Ninety-nine percent of total body Ca is contained in bone, making the skeleton a Ca reservoir; the remaining 1 percent is distributed in the intracellular and ECF compartments. Because 1 percent of skeletal Ca is freely exchangeable with the ECF, it can help buffer acute changes in the serum Ca, whereas the kidney regulates calciuresis.y Total serum Ca reflects dietary intake, GI absorption, calciuresis, and transfer from the bone to the ECF. Parathyroid hormone (PTH), 1,25-dihydroxycholecalciferol (DHCC), and calcitonin regulate both Ca absorption from the gut and calciuresis. PTH is released whenever the serum ionized Ca level falls; conversely, hypercalcemia suppresses the release of PTH. Because PTH promotes the synthesis of 1,25-DHCC, it indirectly influences GI absorption.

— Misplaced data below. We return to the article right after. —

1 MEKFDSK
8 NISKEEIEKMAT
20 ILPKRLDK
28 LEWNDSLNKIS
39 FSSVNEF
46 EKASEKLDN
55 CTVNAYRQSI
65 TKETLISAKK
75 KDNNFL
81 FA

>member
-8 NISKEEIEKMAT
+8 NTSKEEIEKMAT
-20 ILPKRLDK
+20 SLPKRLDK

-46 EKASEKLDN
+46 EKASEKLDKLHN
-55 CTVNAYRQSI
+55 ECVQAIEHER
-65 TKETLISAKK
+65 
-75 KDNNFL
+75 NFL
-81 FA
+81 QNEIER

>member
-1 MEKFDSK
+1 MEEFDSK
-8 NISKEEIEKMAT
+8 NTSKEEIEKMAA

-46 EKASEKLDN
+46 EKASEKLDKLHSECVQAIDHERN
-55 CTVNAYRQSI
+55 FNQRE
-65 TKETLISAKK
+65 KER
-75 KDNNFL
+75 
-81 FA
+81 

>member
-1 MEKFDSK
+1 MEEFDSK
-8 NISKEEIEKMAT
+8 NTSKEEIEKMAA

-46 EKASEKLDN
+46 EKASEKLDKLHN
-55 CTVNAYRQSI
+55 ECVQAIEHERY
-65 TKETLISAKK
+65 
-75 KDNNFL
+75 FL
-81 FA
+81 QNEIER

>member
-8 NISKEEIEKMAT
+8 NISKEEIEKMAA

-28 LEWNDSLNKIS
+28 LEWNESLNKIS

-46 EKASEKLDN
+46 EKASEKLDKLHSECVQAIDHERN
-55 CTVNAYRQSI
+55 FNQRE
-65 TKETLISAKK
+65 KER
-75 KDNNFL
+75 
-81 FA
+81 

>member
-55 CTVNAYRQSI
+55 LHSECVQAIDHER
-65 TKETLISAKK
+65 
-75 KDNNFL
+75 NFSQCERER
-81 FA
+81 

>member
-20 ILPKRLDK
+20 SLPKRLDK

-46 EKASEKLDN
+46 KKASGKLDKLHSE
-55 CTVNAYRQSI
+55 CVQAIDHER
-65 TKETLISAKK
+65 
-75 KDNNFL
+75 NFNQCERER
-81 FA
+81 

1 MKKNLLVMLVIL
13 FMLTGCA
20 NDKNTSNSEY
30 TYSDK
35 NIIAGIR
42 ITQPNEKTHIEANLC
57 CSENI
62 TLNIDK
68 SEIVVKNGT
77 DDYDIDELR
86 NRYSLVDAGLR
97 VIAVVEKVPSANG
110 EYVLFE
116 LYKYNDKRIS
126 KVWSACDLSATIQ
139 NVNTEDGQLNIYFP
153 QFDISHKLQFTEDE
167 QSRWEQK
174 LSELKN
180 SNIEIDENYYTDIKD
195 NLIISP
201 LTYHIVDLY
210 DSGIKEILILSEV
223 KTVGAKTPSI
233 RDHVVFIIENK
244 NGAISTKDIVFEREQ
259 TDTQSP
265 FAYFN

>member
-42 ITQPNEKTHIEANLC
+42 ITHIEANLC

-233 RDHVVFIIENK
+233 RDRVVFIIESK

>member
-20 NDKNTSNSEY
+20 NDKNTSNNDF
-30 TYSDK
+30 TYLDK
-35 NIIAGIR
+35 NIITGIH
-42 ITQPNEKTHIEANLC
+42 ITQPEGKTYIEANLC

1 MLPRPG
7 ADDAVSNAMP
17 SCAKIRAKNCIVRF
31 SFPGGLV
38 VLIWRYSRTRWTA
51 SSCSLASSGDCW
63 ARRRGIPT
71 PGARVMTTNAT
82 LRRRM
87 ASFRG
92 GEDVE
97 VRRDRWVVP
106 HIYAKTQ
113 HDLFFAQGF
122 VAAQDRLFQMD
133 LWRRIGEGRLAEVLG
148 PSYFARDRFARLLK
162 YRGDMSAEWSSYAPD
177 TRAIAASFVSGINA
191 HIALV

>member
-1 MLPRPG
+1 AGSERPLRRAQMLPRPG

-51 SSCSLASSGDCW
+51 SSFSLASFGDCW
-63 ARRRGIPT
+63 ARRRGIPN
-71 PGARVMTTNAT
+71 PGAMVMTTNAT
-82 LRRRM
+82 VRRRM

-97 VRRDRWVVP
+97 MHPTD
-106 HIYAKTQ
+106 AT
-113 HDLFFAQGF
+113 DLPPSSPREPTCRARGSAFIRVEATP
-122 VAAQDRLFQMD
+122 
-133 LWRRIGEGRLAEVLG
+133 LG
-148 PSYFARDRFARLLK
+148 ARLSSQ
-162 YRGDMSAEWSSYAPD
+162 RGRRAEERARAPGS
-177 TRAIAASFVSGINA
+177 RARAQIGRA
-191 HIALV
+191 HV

Although ionized Ca is the physiologically active form, total serum Ca is the laboratory parameter usually measured. This value reflects the ionized (unbound, 50 percent), the bound (mostly to albumin, 40 percent), and the chelated (10 percent) fractions. In the presence of normal serum protein levels, hypocalcemia exists when the total serum Ca value is below the normal range of 8.8 to 10.4 mg/dl. However, in the setting of hypoalbuminemia, although the measured total serum Ca is low, the patient is asymptomatic because the physiologically active, ionized fraction is normal. y Although the total serum Ca value may be corrected for hypoalbuminemia (e.g., by adding 0.8 mg/dl to the measured Ca value for every 1.0-g/dl decrement in the serum albumin value), this correction formula may be inaccurate in critically ill patients. y For that reason, it is best to measure the ionized Ca value in this patient population.
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